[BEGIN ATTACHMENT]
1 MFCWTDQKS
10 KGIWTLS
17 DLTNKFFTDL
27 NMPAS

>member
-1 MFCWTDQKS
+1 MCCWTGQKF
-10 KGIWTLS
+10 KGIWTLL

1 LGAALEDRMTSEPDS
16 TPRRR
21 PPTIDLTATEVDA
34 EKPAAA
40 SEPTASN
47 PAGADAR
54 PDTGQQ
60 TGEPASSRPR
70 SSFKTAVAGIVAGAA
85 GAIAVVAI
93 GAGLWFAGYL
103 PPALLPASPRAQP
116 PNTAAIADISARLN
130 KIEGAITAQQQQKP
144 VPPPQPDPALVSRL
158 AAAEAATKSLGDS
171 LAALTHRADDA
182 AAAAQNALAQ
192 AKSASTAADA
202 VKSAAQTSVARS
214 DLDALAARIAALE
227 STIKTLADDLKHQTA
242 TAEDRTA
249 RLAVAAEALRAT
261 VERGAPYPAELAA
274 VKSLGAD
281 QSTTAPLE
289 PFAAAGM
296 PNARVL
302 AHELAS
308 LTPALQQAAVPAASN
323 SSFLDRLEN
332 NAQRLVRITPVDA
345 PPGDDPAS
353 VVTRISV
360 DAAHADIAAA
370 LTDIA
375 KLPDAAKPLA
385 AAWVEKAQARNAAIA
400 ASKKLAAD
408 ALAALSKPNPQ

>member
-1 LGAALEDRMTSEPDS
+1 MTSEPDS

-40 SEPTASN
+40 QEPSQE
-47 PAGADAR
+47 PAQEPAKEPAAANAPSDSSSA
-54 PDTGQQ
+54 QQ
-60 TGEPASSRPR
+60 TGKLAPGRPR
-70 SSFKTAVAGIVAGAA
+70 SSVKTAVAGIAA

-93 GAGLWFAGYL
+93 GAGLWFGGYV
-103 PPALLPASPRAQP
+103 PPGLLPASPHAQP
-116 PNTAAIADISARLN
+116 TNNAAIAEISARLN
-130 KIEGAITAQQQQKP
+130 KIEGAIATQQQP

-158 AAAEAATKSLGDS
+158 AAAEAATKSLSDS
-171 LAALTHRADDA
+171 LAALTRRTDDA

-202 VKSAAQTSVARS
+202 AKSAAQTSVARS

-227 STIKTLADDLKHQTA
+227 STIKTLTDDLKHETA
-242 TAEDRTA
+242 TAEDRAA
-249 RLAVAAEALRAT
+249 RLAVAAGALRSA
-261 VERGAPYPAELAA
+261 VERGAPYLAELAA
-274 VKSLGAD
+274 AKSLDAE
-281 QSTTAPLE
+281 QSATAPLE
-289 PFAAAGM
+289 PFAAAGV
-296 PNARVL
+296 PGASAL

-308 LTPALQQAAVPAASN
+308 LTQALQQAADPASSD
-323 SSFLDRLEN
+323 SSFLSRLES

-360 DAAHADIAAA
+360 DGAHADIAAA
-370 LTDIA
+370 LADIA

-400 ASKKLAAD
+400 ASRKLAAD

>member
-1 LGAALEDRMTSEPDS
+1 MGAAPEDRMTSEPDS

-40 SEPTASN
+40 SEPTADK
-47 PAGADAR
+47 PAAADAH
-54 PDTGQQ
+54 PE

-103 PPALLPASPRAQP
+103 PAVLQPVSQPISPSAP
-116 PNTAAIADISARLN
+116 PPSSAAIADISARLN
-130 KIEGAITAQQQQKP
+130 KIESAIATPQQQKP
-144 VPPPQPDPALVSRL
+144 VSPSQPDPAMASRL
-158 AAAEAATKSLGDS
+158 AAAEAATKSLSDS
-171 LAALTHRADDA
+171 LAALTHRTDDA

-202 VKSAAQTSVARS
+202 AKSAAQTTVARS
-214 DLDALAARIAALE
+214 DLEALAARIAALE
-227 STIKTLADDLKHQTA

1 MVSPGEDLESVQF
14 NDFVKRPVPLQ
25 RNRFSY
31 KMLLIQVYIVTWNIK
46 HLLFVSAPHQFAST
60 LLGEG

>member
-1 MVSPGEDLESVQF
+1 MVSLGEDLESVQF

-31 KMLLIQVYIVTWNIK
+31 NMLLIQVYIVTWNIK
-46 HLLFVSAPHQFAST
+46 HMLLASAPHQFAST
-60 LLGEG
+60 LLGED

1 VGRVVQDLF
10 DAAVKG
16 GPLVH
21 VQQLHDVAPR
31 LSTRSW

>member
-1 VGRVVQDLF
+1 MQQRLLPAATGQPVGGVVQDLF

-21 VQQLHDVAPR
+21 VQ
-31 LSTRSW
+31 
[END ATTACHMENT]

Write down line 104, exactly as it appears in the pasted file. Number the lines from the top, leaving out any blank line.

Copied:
>member